Speculation surrounds the global parts of MCI, Europe and Asia-Pac. With shareholder value the priority, what will be the fate of MCI rest-of-world? Backchannel invites you to view accurate customer metrics on possibly the largest MCI op-co, the UK.

Market Share FTSE 100 Dedicated Access
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MCI has 23% of FTSE100 Dedicated Access business by customer numbers. MCI has been losing its early lead for some time and continued to slide over the last quarter, with Great Universal Stores (Experian) falling to NTL. Even though churn among the FTSE100 is low compared to the industry average, as the dominant player MCI has most to lose. The firm's performance is in contrast to other Tier-1 competitors who have consistently gained ground.

Churn & Retention
Dedicated Access Culmative Win/Loss

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The top end of Dedicated Access is stable while Hosting & Collocation churns. The chart shows relatively little churn in the Dedicated Access market over the last few months. However the picture for MCI is less favorable for Hosting and Colocation, where the company had a far smaller base to begin with. MCI or its VARs account for only a few percent of FTSE hosting and are down over the quarter after losing Rexam to BT and Allied Domecq to AT&T. Over the preceeding 5 months, MCI's hosting business has lost 3x more accounts than it has won. Customers will vote with their feet when it comes to deciding if the merger makes them feel more or less secure in MCI as a supplier.

Reliability & Service Levels
MCI Performance relative to Industry Average Time to Repair

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MCI fixes outages 34% faster than the industry average. MCI is a very strong performer for reliability and time to repair. It easily exceeds the industry average time to repair for Hosting and Dedicated Access. MCI customers suffered fewer outages of shorter duration on average than many of their competitors. It will be interesting to track this reliability as MCI's new parent may look to cut operational costs.

Verizon are about to inherit a company with more FTSE100 Dedicated Access customers than BT, one of the largest market shares for hosting and colocation, and a network whose reliability has remained strong throughout recent corporate dramas. Will they cash-in the non-US operating companies and break up the family estate? Does their vision stretch beyond the US for the company that was once called "WorldCom"?

Thursday, April 28, 2005

PIPEX acquires Donhost

This morning PIPEX Communications announced the latest in a line of recent UK acquisitions that will bring Donhost's dedicated and shared hosting and domain name business into their portfolio. Privately owned and founded in 2000, according to company literature, Donhost boasts cost effective web hosting solutions to private entrepreneurs and SMEs as well as major corporations throughout the world. It is believed that PIPEX was particularly interested in Donhosts capability to service the large and fragmented reseller community for hosting services.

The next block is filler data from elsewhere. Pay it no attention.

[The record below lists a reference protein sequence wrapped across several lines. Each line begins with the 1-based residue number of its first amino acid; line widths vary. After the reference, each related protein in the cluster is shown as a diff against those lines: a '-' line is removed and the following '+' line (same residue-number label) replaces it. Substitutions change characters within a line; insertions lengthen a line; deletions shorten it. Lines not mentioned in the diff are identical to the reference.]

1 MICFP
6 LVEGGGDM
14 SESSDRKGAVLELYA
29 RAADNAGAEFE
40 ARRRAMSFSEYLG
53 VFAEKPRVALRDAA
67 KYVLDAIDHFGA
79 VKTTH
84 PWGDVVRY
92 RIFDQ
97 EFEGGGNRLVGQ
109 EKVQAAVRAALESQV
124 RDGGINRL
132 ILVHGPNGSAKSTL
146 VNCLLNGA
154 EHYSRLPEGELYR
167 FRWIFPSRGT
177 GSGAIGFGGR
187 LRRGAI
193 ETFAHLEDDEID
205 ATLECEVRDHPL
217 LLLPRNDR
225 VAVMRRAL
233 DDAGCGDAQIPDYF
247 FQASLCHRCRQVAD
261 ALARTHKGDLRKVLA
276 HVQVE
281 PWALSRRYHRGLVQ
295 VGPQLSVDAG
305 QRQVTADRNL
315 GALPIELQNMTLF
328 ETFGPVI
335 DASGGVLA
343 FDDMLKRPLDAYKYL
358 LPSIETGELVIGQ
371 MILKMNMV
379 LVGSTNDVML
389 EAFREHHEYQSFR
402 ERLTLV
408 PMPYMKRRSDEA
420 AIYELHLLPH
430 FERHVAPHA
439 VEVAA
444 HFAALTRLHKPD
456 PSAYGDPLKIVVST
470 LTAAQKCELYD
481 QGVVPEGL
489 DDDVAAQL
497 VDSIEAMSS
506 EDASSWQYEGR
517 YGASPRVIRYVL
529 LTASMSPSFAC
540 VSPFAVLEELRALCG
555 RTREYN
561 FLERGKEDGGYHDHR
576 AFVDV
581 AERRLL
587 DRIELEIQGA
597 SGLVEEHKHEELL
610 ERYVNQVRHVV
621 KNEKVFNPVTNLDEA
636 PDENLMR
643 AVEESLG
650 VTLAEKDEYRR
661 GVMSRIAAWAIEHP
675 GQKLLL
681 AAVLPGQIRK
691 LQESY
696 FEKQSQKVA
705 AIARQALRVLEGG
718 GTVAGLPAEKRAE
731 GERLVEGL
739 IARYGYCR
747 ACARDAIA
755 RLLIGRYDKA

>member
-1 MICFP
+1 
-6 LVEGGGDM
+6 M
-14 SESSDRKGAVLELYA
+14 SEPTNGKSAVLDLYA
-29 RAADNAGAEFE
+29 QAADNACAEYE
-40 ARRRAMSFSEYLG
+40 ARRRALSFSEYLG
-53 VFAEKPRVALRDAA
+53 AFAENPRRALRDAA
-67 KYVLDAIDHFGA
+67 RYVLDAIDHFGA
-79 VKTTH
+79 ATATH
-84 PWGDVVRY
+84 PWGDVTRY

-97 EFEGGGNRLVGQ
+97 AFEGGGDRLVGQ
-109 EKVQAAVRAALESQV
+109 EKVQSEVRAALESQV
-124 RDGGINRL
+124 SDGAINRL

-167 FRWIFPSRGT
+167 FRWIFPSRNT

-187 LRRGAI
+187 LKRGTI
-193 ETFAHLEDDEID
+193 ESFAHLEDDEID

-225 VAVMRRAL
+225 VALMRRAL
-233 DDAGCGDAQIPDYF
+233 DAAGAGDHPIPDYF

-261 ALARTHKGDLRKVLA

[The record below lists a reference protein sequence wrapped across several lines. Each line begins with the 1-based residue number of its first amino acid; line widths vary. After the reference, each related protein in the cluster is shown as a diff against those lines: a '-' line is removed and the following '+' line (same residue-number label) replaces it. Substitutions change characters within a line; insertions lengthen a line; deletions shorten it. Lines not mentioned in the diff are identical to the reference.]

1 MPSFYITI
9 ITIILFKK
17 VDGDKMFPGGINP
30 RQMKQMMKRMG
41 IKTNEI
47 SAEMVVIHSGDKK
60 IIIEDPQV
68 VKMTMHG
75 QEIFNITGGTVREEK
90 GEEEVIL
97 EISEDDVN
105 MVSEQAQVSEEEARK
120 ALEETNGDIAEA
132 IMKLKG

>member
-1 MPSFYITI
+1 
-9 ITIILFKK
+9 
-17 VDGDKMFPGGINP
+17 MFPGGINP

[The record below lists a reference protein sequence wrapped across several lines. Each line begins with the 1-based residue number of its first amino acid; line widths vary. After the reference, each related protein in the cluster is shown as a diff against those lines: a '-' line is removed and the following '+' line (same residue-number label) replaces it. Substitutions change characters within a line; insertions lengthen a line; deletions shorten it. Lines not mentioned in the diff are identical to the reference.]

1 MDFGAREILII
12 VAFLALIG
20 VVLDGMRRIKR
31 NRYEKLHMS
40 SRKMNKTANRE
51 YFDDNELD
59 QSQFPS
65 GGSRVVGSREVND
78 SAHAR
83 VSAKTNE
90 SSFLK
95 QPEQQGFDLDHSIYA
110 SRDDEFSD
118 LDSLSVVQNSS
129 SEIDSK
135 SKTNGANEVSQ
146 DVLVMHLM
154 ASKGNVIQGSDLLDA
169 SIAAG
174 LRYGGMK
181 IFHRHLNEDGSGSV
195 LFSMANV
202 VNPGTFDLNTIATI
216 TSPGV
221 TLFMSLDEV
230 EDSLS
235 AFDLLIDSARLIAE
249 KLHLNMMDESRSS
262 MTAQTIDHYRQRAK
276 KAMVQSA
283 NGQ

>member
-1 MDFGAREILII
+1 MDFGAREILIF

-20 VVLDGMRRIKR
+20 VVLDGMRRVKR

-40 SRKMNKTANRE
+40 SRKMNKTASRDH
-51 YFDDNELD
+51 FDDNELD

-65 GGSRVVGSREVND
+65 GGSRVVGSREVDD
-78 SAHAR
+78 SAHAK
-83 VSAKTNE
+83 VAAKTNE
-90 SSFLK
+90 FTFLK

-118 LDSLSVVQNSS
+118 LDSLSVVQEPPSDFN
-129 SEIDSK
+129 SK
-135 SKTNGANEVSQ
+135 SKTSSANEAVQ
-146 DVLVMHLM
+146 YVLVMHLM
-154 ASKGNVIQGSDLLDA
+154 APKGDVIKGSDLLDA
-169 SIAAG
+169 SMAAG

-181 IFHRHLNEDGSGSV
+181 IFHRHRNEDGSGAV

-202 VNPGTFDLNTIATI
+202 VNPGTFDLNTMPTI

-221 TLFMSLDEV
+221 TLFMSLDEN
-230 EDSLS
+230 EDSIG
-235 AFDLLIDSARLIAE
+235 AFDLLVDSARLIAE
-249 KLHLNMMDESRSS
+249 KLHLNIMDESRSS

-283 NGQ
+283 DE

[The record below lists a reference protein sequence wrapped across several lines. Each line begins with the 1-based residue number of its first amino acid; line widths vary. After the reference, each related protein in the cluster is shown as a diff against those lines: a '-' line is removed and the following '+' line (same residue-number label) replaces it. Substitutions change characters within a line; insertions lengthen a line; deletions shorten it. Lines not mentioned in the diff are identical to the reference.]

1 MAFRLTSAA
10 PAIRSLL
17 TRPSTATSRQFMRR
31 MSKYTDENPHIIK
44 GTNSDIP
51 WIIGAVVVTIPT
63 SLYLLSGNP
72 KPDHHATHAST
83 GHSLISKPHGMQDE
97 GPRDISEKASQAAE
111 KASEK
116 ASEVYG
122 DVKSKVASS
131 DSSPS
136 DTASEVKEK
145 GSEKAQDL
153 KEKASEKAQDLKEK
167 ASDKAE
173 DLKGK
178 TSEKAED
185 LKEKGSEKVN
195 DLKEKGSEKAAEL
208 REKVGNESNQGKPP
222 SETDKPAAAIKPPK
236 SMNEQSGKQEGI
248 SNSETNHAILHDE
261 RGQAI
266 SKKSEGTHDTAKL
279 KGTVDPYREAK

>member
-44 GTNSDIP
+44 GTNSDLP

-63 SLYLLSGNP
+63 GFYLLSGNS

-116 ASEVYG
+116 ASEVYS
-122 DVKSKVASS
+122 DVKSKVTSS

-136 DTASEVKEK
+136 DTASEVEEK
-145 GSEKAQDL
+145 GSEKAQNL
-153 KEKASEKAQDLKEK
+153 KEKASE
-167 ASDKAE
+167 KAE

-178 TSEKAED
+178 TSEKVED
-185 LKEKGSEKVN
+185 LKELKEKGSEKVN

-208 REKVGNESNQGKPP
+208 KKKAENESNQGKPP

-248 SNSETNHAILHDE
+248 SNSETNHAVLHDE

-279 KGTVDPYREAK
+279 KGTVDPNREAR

Using our proprietary "Zero Sum" evidence-based market reporting software, Backchannel puts PIPEX and Donhost under the microscope and examines their presence among FTSE350 and FTSE100 markets, charts their position versus the competitors, and looks for indicators of future performance.

Market Share
FTSE 350 Hosting & Collocation

Pie Chart

Donhost supplies the SME market segment, and has no material market share among FTSE350 companies. This is a business focused on volume, indirect sales and automated fulfillment. Donhost provides for just 1 FTSE350 customer (Severn Trent Water) whose dedicated Internet access is currently supplied by BT. This acquisition takes PIPEX hosting within the FTSE350 market to 12 customers, Roughly equal to Telstra UK (formerly PSInet UK) and slightly behind Energis. Donhost claims 92,000 customers of 'hosting services', one must assume that these are small businesses or sole traders. Will PIPEX successfully eject BT's Internet service from Severn Trent and replace it with their own?

Market Share
FTSE350 Dedicated Internet Access

Pie Chart

The Donhost acquisition has no impact on FTSE350 Dedicated Internet Access, where PIPEX continues to outperform Easynet & Telewest, but further emphasises PIPEX lack of product cross-selling between hosting and access business units.

The PIPEX connectivity business has a small but significant market share, of FTSE350 dedicated Internet access. PIPEX continues to perform more strongly than Easynet and Telewest in market share, but has been unable to gain any ground on the 7th placed provider Energis within the last 7 months.

PIPEX have thus-far been unable to cross-sell both Hosting and dedicated Internet access to FTSE350 customers. 10 of the 12 PIPEX FTSE350 hosting customers chose to place their order for dedicated Internet access with an alternative supplier. Given the high cost of acquisition of direct-sold corporate customers and PIPEX fondness for M&A, one wonders why more focus is not given to cross-selling.

Reliability & Customer Service

PIPEX reputation for reliability is expected to persist throughout the integration of this latest acquisition. Neither PIPEX nor Donhost have suffered any significant customer outages observed by Zero Sum in the last 7 months, indicating a high quality infrastructure with a capable customer service desk. This strong performance is in spite of the customary upheaval of multiple acquisitions which can sometimes lead to a decline in quality of service.

PIPEX & Donhost Combined
FTSE350 Hosting & Collocation Customers

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PIPEX & Donhost Combined
FTSE350 Dedicated Internet Access Customers